T4 is the storage form of thyroid hormone and is converted to T3 as needed. With autoimmune thyroid disease, like Hashimoto’s, the body makes antibodies to certain thyroid hormones, preventing them from doing their jobs and also reducing thyroid function.
Functional Medicine testing for Hashimoto’s and other thyroid problems
To test for autoimmune thyroid disease, your doctor will need to detect the presence of thyroid antibodies. These tests typically aren’t included in most conventional metabolic panels. In integrative medicine, doctors can help you determine if a full thyroid panel that includes testing for autoimmune thyroid conditions is appropriate for you.
If you’re experiencing any thyroid symptoms, speak with your provider about the following labs:
- TSH (thyroid-stimulating hormone)
- Free and total T4
- Free and total T3
- TPO Ab (thyroid peroxidase)
- Thyroglobulin Ab
- RT3 (reverse T3)
Hashimoto’s is a progressive thyroid disease, which means it gets worse over time. The earlier it is diagnosed, the better the chance of reversing some of the damage.
In functional medicine, treatment for Hashimoto’s may include a bioidentical thyroid hormone replacement, as well as diet changes like omitting gluten and optimizing other nutrients like iodine and selenium.
Blood sugar, thyroid health, and weight
Another major factor that makes it very difficult to lose weight is the balance of blood glucose and insulin within the body. These two factors are also relevant for thyroid function.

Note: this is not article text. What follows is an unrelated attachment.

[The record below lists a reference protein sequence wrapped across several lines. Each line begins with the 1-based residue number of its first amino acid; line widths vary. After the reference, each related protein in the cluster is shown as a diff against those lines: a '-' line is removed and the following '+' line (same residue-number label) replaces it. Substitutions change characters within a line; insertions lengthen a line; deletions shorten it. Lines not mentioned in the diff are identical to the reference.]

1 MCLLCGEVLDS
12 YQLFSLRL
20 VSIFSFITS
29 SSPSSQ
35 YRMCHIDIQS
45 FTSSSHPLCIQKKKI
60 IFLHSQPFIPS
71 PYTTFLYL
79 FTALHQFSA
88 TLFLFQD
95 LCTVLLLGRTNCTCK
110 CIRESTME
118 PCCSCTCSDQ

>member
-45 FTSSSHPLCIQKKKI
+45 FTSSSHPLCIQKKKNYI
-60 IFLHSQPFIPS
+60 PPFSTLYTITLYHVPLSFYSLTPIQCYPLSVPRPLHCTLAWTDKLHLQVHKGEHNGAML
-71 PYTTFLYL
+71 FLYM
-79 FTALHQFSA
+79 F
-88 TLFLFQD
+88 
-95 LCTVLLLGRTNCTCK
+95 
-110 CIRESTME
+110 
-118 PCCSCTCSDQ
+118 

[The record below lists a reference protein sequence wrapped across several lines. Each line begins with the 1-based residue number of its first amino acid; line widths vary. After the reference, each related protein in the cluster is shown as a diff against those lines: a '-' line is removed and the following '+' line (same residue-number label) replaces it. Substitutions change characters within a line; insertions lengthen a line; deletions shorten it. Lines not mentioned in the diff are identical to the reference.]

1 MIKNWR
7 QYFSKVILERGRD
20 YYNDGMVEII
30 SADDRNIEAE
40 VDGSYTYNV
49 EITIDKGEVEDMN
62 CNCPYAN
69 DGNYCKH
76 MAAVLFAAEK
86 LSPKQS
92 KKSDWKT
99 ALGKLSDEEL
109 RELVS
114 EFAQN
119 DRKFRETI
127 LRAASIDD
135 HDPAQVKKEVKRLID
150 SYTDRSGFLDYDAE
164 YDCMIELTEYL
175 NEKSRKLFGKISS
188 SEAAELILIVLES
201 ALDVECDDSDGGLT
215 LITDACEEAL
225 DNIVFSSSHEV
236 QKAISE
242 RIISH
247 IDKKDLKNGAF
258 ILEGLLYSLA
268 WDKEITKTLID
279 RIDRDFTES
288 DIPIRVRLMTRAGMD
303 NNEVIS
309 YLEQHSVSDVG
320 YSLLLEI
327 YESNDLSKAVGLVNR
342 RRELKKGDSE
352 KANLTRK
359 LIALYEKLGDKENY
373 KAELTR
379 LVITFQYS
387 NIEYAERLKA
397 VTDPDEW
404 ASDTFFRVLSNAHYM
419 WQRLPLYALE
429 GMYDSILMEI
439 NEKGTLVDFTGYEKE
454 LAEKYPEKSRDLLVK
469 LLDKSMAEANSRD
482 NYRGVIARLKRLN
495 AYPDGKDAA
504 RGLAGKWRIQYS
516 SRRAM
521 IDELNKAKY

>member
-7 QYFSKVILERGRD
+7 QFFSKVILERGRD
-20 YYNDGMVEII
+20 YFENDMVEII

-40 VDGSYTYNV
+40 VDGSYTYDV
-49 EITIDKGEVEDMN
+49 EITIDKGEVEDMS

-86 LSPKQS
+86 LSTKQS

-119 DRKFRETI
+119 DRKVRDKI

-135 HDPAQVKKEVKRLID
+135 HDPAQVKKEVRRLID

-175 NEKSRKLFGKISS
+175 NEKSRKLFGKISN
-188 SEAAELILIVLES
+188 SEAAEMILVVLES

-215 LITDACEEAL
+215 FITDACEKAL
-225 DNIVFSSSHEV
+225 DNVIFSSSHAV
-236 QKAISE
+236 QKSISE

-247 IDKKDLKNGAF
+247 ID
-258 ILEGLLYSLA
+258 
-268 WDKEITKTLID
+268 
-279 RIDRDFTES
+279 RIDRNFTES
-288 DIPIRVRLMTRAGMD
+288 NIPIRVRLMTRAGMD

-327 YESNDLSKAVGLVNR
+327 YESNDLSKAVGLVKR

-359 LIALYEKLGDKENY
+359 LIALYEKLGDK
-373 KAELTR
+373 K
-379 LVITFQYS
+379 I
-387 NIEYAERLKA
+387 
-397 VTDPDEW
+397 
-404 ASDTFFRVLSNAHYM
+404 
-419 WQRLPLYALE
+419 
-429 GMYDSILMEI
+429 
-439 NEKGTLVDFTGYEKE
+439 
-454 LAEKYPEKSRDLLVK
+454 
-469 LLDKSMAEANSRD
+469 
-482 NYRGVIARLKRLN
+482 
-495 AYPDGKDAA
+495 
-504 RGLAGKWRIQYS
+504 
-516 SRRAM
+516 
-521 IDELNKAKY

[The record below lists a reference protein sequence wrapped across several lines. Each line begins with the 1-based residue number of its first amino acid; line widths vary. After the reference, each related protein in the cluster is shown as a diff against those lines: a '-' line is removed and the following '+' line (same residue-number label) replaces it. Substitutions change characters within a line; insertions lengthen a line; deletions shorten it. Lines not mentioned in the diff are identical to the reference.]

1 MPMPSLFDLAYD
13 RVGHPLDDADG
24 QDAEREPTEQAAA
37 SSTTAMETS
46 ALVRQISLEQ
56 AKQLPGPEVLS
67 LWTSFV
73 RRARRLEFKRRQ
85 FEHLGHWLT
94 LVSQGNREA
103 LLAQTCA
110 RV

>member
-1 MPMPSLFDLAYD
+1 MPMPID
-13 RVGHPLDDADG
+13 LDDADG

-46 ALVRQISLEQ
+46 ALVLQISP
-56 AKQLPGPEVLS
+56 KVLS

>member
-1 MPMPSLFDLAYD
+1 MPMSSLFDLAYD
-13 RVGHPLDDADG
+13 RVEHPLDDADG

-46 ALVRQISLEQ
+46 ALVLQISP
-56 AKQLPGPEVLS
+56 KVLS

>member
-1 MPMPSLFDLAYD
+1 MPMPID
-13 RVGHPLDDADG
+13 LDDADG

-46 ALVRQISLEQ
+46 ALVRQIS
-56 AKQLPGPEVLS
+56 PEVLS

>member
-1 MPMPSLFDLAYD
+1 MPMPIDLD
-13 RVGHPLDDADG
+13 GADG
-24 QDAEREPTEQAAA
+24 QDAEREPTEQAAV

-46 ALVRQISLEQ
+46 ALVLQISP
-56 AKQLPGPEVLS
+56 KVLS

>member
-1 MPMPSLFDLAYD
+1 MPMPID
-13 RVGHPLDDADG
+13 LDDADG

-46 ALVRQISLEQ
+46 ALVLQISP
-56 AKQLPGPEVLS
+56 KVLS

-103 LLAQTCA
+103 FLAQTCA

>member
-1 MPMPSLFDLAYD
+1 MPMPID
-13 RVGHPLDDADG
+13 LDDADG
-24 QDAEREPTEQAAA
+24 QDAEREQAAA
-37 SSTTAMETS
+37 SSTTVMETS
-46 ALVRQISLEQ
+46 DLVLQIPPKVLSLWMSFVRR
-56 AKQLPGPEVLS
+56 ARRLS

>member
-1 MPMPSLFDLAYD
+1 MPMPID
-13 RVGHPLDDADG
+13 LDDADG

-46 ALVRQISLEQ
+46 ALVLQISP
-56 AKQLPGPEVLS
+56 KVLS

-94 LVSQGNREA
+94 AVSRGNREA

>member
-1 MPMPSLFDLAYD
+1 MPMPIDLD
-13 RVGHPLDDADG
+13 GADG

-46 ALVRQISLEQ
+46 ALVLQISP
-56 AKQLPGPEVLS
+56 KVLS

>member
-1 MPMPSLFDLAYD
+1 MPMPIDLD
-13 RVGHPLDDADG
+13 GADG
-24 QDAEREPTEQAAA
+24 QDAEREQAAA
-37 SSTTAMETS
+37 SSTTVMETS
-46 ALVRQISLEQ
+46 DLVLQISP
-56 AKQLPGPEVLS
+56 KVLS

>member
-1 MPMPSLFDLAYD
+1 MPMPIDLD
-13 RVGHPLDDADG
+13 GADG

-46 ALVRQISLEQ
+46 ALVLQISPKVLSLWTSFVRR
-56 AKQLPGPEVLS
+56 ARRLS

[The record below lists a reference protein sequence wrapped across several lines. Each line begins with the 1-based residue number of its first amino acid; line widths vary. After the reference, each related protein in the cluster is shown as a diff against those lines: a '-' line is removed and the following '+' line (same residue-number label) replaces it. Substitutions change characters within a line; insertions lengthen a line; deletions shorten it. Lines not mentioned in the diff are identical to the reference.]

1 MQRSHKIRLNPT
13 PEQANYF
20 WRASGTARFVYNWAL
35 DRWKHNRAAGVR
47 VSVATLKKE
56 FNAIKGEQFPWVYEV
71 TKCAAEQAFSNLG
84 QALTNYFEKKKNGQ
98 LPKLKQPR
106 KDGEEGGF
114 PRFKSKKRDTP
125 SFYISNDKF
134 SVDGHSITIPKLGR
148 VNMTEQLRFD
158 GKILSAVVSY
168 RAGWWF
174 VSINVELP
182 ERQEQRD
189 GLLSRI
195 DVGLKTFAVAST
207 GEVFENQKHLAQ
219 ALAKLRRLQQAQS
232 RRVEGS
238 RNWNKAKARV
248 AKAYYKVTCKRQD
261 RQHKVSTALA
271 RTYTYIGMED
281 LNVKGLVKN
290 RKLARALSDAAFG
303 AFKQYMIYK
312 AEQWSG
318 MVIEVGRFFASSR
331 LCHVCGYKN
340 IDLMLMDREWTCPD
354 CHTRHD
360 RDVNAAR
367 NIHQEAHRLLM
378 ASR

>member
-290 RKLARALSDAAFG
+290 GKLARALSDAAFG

Studies show that insulin resistance and inflammation may increase the amount of damage to the thyroid in those with autoimmune thyroid diseases like Hashimoto’s (5).
The thyroid impacts your blood sugar levels, which means that thyroid dysfunction may result in unhealthy blood sugar levels (6). Unfortunately, this only places you at increased risk for metabolic syndrome, the symptoms of which include increased body weight.
Why ‘normal’ thyroid hormones may still make it hard to lose weight
Subclinical hypothyroidism is a condition in which you have some, but not all, of the symptoms of hypothyroidism. Many people with subclinical hypothyroidism don’t know they have it because their thyroid hormone levels fall within the normal range on standard blood tests. The most common cause of subclinical hypothyroidism is autoimmune Hashimoto’s (7).
If you’re finding it hard to lose weight while eating healthy and staying active, you may want to get your thyroid checked out. Subclinical hypothyroidism can be treated with thyroid hormone replacement therapy, as well as dietary changes and supplements like iodine and selenium (8).
In functional medicine, we take a holistic approach to healing hypothyroidism by addressing the root causes of the problem. This may include diet and lifestyle changes, as well as supplements and thyroid hormone replacement therapy.
Get started: Weight Loss with Integrative Medicine
Integrative treatment for underactive thyroid function
In Integrative medicine, the holistic treatment for an underactive thyroid may include dietary changes, supplements, and thyroid medications.
For autoimmune thyroid disease, and others, the goal of treatment is to keep thyroid hormone levels as close to normal as possible. This helps to protect the thyroid gland and prevents it from being further damaged.
Foods to eat (and avoid) if you have low thyroid function